Does Listening to Music Improve Your Workout?

Omaha, Nebraska law clerk Jessica Myers, 27, lost her earbuds and then her iPod over a period of three days through a hole that grew increasing bigger in her gym bag. Working 12-hour days and caring for her twin toddlers left her little time to shop or even surf for replacements, so she decided to try working out the old fashioned way: sans tunes. But after years of channeling a playlist of Moby, Adele, Taylor Swift and Katy Perry, Myers found her workouts dragging without them.

“I have a recumbent bike, treadmill and Cybex machine in my basement,” she explained, “along with free weights. I do that a couple of nights a week.” On weekends she and her husband take turns going to their neighborhood health club so one of them at a time can stay with their daughters. “But without my music, I pretty much lost my motivation altogether, no matter where I was working out,” Myers admitted.

Similarly, Boston art dealer Jim Hanson, 33, decided to take his workout outdoors, but without his iPod. Deciding he was missing the sweet sounds of nature, Hanson jettisoned earbuds in favor of birdsongs and the like, filling his senses with the sights, smells and sounds along the Charles River. Though he was as focused as he could possibly be on experiencing everything around him, Hanson found himself cutting his runs short for lack of what he called “a bring it kind of beat.” Without music, the runs became monotonous. “I felt myself having to push harder for some reason,” he said.

According to experts, music during a workout can be a positive distraction from pain, repetition and sometimes the boredom that sets in from 30, 45 or more minutes of cardio. Anecdotal evidence suggests music can make people less aware of their exertion and the faster the beat the better in terms of incentive to keep going. Where endurance sports are concerned, the right beat and melody can help propel athletes toward winning results—even in the face of exhaustion. A study at England’s Brunel University concluded that listening to music while exercising can increase endurance up to 15 percent.*

Conversely, music that is too fast (more than 140 beats per minute, or bpm), is thought to push too hard, resulting in fatigue and burnout—and possible injuries whether the athlete is running, cycling or lifting while trying to keep pace with the beat.

Even with that finding, other studies have shown treadmill runners tend to favor music that pulses at 160 bpm. Websites and apps such as Songza and assist in matching tempo to running pace, with recommended songs as high as 180 bpm for that aspirational 7-minute mile. In a 2012 study by C. J. Bacon of Sheffield Hallam University, Karageorghis and their colleagues, participants who cycled in time to music required 7 percent less oxygen to do the same work as cyclists who did not synchronize their movements with background music. Music, it seems, can function as a metronome, helping someone maintain a steady pace, reducing false steps and decreasing energy expenditure.**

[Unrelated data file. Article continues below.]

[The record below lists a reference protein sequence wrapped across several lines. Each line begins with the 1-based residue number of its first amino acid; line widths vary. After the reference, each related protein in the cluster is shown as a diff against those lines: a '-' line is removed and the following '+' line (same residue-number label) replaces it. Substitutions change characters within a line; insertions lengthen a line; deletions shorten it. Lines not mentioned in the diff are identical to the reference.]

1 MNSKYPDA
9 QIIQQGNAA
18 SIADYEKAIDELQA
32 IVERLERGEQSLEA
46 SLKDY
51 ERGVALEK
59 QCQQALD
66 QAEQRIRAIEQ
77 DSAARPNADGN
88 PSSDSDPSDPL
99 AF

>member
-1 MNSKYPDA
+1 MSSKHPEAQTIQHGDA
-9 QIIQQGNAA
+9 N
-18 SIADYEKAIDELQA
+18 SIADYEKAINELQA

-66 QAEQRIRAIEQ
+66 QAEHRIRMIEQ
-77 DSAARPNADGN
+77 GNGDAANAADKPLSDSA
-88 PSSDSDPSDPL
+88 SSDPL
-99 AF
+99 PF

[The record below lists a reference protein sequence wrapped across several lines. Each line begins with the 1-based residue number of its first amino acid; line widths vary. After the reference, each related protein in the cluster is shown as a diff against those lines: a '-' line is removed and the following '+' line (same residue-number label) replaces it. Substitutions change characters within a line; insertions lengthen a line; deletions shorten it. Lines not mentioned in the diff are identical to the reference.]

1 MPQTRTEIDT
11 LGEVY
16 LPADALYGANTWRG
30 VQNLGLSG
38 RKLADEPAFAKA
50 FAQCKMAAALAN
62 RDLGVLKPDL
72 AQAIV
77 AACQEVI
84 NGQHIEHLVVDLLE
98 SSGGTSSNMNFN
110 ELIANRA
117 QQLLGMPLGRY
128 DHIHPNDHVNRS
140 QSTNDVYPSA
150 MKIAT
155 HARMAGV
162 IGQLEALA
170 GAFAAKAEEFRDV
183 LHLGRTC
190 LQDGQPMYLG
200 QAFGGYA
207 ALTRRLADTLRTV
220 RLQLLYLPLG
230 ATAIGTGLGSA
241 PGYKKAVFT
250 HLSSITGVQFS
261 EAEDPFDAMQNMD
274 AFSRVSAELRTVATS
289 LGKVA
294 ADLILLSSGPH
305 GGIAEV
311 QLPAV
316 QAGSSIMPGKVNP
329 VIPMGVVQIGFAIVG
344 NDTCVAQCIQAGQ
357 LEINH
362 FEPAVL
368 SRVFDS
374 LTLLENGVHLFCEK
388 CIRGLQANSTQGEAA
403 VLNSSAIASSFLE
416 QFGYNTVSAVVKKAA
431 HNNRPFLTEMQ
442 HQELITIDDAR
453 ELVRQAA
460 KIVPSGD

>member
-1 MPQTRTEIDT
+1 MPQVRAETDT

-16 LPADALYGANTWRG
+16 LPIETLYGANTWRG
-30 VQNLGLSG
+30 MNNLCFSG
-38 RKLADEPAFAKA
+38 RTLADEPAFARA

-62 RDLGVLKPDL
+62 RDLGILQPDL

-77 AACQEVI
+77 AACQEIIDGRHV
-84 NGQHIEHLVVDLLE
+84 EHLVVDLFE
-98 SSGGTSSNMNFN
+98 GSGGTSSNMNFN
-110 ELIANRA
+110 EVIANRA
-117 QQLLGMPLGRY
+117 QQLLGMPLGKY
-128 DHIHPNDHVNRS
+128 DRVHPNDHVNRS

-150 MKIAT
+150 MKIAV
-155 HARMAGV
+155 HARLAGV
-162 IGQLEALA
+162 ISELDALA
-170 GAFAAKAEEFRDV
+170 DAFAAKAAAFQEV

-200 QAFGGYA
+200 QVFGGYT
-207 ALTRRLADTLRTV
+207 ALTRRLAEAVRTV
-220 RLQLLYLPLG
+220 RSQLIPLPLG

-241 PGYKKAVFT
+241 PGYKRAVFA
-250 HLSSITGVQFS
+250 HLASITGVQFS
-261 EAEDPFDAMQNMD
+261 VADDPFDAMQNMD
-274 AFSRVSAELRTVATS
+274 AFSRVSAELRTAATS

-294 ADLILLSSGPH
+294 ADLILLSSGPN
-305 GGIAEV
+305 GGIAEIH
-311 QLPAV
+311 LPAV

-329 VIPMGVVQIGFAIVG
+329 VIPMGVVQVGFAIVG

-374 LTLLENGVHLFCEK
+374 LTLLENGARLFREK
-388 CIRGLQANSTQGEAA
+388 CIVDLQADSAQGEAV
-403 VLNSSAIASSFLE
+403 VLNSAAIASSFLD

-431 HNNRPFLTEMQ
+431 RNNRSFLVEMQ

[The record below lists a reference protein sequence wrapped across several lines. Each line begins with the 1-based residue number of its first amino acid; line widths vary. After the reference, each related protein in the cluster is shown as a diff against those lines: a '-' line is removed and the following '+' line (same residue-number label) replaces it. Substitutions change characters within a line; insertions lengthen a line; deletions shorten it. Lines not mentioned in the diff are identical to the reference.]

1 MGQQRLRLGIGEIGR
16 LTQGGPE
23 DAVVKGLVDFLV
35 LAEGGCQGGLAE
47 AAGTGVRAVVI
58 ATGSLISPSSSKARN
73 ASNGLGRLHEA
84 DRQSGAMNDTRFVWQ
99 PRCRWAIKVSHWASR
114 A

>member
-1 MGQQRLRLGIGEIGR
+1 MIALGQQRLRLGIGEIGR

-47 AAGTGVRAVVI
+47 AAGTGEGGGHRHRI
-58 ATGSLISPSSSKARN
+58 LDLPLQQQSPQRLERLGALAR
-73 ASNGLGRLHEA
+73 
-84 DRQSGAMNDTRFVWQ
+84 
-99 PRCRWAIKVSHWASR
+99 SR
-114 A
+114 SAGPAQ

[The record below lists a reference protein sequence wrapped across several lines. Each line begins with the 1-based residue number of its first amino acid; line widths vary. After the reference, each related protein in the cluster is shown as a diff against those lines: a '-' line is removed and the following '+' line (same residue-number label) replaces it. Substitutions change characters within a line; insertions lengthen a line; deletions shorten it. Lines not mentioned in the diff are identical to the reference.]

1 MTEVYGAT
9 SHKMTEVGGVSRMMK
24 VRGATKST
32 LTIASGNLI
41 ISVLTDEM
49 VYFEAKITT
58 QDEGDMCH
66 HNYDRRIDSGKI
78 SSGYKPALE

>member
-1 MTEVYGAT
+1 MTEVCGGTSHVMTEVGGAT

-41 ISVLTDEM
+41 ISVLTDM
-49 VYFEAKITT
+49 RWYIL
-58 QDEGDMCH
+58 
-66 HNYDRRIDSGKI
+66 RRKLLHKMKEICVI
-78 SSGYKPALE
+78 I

Brain and brawn
Research shows the rhythm of whatever you’re listening to stimulates the brain’s motor area. Have you ever been in your car, or sitting at your desk, or even leisurely picking through the department store sale rack when you hear one of your favorite songs? The urge to jump up and move may be overwhelming. If you’re working out, the incentive to ramp it up in light of an all-time “fave” can be just what the doctor ordered to carry you through to the end of the session. Program 10 or 15 of these inspirational ______ into your device, and complete your workout with fun instead of fatigue.

Change your mood; charge your glutes!
Many therapists recommend choosing upbeat music as a tool to help elevate depressive or anxious moods. In one study of patients who were poised for surgery—often a time of great anxiety, participants had less anxiety and lower cortisol (the stress hormone) levels when provided with music. The experiment was juxtaposed against one with patients who’d been given anti-anxiety drugs prior to surgery, with the music group scoring higher in relaxation.

The same principle applies to workouts, where music is the great equalizer when it comes to escaping one’s surroundings. Sure, many people enjoy the gym or outdoor athletics and wouldn’t want to be anyplace else mentally, but adding your favorite music mix can be like a little cayenne, chili powder or a few red pepper flakes to spice things up.

Just as hotels, shops, restaurants, bars, spas, weddings and other hospitality venues, events and forms of entertainment (have you ever watched a movie without a soundtrack?!) utilize music to convey a message—buy; relax; savor; feel fear, sadness or joy, working out with it is no different. Music –especially something that appeals to us—enhances the experience and can leave us wanting more, thereby increasing workout time.

“Once I got a new MP3 player, I got my groove back,” said Myers. “Somehow I got a boost. I had more energy.”

Hanson also introduced an MP3 player to his runs along the Charles, deciding he’d call upon his other senses—his nose to inhale the scents of the seasons and his eyes to take it all in—without sacrificing his mood. “In fact, on potentially stormy days I’d conjure up some classical Wagner or Berlioz,” he quipped. “When the sun was shining, I’d run with Gwen (Stefani), Christina (Aguilera) or other sunny blonde!”

Research also shows that while beat and melody are integral to many, others rely upon inspirational lyrics such as those from the “Rocky” soundtrack. Hanson concurs.

“When you’re tackling a massive hill or running in a snowstorm, the extra push you get from “Gonna’ Fly Now” can make all the difference,” he said. “Though it’s majestic, I’m not sure I’d get the same shot in the arm from Wagner’s “Symphony in C Major.”




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